Google is a Verb, Not Just a Search Engine
E.D. Kain makes the interesting point that it may be too late for Microsoft’s bing to make much penetration into the search market, regardless of whether it’s better at producing desired results, because we’ve already reached the point where the name of the market leader has become a verb.
Once something becomes a sort of universal noun, that’s bad enough. Kleenex did this in the tissue market, becoming pretty much synonymous with tissue. So whether or not you were using a generic tissue or a Kleenex, you called it a Kleenex. They transcended brand. But it’s so much more potent to achieve verb status, and that’s what Google’s done. You “google” something now — you rarely hear someone say “search.” You never hear anyone say “just ask it” or “just yahoo it” — or at least, I never do.
The only other example that comes readily to mind is “xerox” as a synonym for making photocopies. Then again, Canon and others have made quite an inroads into that business.
Kain makes a less catchy but perhaps more salient point in the comments:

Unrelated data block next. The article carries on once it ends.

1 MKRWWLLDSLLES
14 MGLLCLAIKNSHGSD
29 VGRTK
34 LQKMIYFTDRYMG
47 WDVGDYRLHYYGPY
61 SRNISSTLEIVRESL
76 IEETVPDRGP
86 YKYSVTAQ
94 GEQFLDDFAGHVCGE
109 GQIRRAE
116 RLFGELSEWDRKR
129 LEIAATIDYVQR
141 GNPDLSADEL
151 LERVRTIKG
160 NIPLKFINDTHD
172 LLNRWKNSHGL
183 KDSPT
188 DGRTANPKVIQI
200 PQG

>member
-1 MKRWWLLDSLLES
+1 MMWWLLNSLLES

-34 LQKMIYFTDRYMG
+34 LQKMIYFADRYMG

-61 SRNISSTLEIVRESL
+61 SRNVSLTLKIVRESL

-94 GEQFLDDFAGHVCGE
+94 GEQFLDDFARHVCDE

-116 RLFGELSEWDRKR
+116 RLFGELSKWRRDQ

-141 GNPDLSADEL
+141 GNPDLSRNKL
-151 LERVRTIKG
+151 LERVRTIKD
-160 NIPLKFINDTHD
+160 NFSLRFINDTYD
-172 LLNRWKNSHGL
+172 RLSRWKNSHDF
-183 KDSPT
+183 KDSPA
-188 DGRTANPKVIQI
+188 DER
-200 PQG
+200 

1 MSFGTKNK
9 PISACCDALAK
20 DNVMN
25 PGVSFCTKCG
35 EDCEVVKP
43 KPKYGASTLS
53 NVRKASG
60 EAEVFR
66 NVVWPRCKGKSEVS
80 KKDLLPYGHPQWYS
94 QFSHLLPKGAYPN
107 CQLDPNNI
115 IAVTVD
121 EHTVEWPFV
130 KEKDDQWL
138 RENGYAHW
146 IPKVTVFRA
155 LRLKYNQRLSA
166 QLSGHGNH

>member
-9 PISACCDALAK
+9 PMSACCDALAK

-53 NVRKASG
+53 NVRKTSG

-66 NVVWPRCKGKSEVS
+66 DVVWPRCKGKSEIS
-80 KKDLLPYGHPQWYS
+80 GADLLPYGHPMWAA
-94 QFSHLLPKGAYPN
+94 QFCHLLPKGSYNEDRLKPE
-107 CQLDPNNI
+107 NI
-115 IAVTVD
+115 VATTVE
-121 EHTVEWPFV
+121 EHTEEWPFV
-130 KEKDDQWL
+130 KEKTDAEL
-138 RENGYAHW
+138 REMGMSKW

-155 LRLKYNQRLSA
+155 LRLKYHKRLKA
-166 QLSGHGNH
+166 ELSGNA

Nor do they understand connectivity and product overlap the way Google does. Google connects your email, chat, documents, search, and even browser now, etc. into basically one product, and with upcoming innovations like Wave and their OS that connectivity and overlap will just become far, far more effective. (Apple has done this fairly well also with hardware added into the mix) Microsoft has tried with “Windows Live” and all that, but there are just too many gaps, too many brands, etc. I mean “bing” is now part of the whole cadre of Microsoft products, but is it really tied into them well? Why Microsoft hasn’t made their Windows platform more webby is beyond me. And why they make it so difficult to integrate everything is also confusing.
That, to me, is the real issue. Google may not be the best at anything but they’re pretty good at everything. It’s mighty convenient to have my email, calendar, task list, and whatnot in one place. They’re all good enough that I’ve stopped looking for competing apps even though there may well be something better out their for any particular product.
I sincerely hope that Microsoft — or somebody — creates a viable enough alternative to keep Google honest, though. Google’s marketplace dominance gives them an awesome amount of power in determining which websites thrive and fail, which videos get seen by the masses, and whatnot. Having a ready alternative will make it harder for them to abuse that position.